One of our favourite things to do together is simply watch the world outside of our window. This morning was no different. We gazed down and watched the traffic rushing past, brought to a halt by the traffic lights that were on their never-ending red-amber-green merry-go-round. We watched as families walked gleefully over the crossing, children carrying towels and parents with picnic baskets and parasols. It would be ice-creams all round later that afternoon. The happiness flooded the air; no one was immune to it. Mia smiled at the world beyond the window.
I turned back and left Mia on the sofa, still staring happily out of the window. It had been a while since I’d visited her, here, in our flat. I hadn’t realised how quickly the time goes, so it had been longer than I’d thought. Time passes differently when you’re not truly here.
She turned to look back into the living room, casting her eyes across the organised chaos of our home. It was hectic, but that was the way we always liked it to be. Everything had its place. The mugs were on the second shelf of the third cupboard. The blankets were strewn across the back of the sofa. The toaster sat on top of the microwave. The cutlery was mixed up in the drawer, even though we had dividers. The bookshelf was organised by colour, not alphabetically or by genre. We didn’t care that it was harder to find what we were looking for, it looked nice. Our vinyl collection was piled up on the floor next to the record player, of course. There was a pile of laundry on the floor next to the washing machine, as there always was, waiting to be loaded. I thought I should do it for her, as she always used to do mine for me. I rose from the window seat and walked into the corner of the coffee table, but of course I went straight through it. I forgot I could do that now. The physics of the world are different when you’re balancing between heaven and earth.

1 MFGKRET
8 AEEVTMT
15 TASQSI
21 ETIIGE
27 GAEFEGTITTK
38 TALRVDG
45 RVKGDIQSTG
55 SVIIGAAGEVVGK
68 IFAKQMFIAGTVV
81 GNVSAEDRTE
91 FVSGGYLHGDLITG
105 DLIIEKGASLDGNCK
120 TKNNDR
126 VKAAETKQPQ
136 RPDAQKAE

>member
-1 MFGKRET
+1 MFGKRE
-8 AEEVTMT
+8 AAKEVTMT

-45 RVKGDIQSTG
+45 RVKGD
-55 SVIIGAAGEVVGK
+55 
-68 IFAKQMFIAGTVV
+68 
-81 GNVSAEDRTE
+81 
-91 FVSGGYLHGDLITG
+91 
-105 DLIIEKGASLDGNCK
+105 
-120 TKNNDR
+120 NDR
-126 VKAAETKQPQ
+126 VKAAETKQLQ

They tell you that your life flashes before your eyes in the moments before you die. They tell you that you’ll see a light, be called forth, and find either pearly gates atop a cloud that stretches on forever, or the fire and brimstone of Satan’s lair. But it isn’t like that. It isn’t like that at all.
When I imagined that final day, I thought I’d see moments like my graduation, my sister’s wedding. But really what I thought about was these moments. The moments when you felt truly connected to the people who cared about. The little things in our everyday lives that make us feel whole. The way that your mother strokes your hair when you’re sad, the way your brother teases you relentlessly but would kill for you in a moment, the way your roommates would always have a cup of tea ready for when you got home from work. Now that I’m on the other side, I like to keep tabs on my friends. Just check in, make sure they’re doing ok. I join them on their nights out, slipping into the booth that we always make sure we sit in at the pub. I cut through the lines outside gigs that they attend, dancing along with them. I sit with them on the beach on sunny afternoons, stand patiently in the corner of the room at their dinner parties, sit a couple of seats down from them at the cinema.
I am there for it all.
I watch them all as they go through life. In the year since I died, they’ve grown so much. New jobs, new partners, new houses. They are doing all the things that I can no longer do, but as I watch them, I experience the things that they’re experiencing and feel the things that they’re feeling. It’s almost as good as doing it all myself.
Mia turned her attention back to the window. The sun has risen higher in the sky, and the sounds of the waves and the ice-cream van trickle into her consciousness.
“I’ll always love you.” She said in a whisper to the empty room. She knew I was there. I reached out to touch her arm, but my fingers slipped straight through her skin. Her arms were covered in goose bumps and she shivered, staring straight ahead of her. She didn’t know she was looking at me. She turned back and walked into the kitchen, washing up her mug, careful not the chip the handle further. I watched as she picked up a book – my book, it had belonged to me once – and settled onto the old leather sofa, sighing before opening it up and taking herself away from this world.
It was those leather sofa, hot mugs of tea, record player mornings that I loved the most. It always was.
This original piece of fiction “Leather Sofa Mornings” is the intellectual property of Annabel Claire Lunnon 2019. Do not use without express permission.